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Ok, here’s my first draft for my book recommendations page. For now, I’ll have a short, unsorted list with a tiny bit of comment on each one and a link to amazon.
Risk examines how the human brain percieves and prioritizes what it’s afraid of. Unfortunately, we are very prone to getting it wrong, when it comes to prioritizing risk factors. To make things worse, there are many people who can profit from people being afraid of certain things and they are obviously prone to exploiting this. The book is relevant and very helpful in gaining a realistic perspective of what risks we really face and where we are worrying too much. The general tone is very positive and it’s not just an informative, but also an uplifting read.
I found Black Swan to be not so much a good book as an important book. The core message is repeated again and again, which can be tiring, but doesn’t change the fact that it is an important and much-underestimated message: Some things cannot be predicted and we should be realistic about that. It’s been shown often enough that people have a very poor ability to make correct predictions about complex issues, and Black Swan dwelves deep into this basic problem. Black Swan opens the reader’s mind to the fact that for some subjects, our way of predicting outcomes and our ideas of what is regular and what is random simply don’t hold true. While there is no real solution to this problem, at least we could learn not to delude ourselves about it. The book is also an interesting counterpart to Risk by Dan Gilbert, since it touches some of the same subject material, but is more gloomy and basically shines a light into the corners Gilbert’s book omits.
This is one of the books that I hoped would go on forever. It is very well structured and written, funny and informative. Ben Goldacre guides the reader through the basics of scientific thought, to how studies are supposed to be conducted, how they can go wrong and how science in general is often mis-represented and misunderstood. He holds something of a grudge against sloppy journalism on scientific subjects, badly constructed or misrepresented research and nutritionists (yes, nutritionists) and brilliantly rants about them with a wonderful sense of humor. Bad Science should be required reading for every human being. It makes you smarter – go and read it right now. Ben Goldacre also has a brilliant Blog that you should check out.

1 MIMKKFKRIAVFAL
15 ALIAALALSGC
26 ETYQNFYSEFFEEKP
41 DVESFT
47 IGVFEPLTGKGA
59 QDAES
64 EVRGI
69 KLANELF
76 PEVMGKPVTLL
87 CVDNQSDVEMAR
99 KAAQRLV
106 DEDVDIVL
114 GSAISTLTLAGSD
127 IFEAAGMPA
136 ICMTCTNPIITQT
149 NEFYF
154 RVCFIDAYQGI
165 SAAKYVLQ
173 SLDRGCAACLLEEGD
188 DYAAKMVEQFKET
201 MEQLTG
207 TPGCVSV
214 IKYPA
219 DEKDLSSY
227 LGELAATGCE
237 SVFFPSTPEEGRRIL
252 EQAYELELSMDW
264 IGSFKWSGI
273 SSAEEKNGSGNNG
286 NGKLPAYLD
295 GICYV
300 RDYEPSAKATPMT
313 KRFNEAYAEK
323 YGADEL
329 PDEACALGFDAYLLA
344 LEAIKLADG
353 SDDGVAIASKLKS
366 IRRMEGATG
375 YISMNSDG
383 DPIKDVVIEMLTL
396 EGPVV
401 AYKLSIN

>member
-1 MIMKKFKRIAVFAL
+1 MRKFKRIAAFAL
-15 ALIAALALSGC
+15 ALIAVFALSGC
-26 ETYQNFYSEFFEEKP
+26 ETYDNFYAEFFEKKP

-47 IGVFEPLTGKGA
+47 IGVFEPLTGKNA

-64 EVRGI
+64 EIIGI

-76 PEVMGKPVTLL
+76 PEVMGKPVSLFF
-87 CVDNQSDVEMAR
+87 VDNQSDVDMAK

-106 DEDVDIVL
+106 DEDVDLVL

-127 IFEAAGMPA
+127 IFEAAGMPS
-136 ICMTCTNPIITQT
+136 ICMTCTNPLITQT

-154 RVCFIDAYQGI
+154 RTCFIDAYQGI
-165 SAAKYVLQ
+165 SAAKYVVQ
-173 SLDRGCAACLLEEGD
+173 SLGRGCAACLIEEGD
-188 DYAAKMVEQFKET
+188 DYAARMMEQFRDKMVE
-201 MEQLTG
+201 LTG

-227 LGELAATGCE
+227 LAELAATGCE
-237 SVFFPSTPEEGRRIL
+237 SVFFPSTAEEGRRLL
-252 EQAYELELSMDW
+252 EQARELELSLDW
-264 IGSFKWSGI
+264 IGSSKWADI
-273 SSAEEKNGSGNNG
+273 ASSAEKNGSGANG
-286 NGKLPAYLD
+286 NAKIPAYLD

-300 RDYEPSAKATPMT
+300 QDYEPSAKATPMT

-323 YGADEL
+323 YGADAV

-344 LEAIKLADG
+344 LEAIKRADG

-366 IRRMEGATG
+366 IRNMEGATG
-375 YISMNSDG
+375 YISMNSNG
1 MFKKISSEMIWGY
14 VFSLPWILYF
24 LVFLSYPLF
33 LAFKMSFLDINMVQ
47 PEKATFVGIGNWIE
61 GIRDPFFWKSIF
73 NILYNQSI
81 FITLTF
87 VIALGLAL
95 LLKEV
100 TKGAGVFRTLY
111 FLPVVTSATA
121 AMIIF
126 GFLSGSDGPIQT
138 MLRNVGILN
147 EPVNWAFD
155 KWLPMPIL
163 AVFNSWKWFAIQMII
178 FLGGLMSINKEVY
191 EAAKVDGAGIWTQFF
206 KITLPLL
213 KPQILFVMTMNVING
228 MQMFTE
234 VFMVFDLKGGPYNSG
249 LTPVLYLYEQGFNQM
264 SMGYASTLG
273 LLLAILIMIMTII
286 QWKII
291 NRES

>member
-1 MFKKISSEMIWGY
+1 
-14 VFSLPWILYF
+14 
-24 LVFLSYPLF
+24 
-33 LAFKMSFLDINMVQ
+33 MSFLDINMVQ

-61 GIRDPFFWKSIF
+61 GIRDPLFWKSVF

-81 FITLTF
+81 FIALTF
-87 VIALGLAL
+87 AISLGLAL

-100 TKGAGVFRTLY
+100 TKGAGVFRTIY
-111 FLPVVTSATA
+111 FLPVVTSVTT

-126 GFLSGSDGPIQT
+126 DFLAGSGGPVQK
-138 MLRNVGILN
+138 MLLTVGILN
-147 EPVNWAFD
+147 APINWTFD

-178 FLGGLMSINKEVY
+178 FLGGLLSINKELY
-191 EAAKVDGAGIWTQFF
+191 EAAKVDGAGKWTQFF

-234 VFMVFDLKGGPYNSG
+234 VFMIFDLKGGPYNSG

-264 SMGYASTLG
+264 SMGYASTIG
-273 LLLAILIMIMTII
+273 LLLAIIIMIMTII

Outliers offers an unusual perspective on how people become successful. Read my Blog-post for more information on this book.
If you’re at all interested in productivity and general life-improvement, it’s quite unlikely that you haven’t come across Tim Ferriss’ The 4-Hour Workweek yet. The book was and still is enormously successful and for a good reason: Ferriss’ ideas about productivity are truly and refreshingly different from the norm. I’m going to be pragmatic here and say that the book will probably not enable you to actually work just four hours a week and live a jet-set life (at least not without a lot of innovation and effort of your own added in), but the ideas in this book are valuable none the less. Of all the books I’ve read that could be classified as “self-help”, this is the one that was the most useful to me and the one that I most recommend to everyone else to read. Tim Ferriss has a personal blog here, that is worth checking out.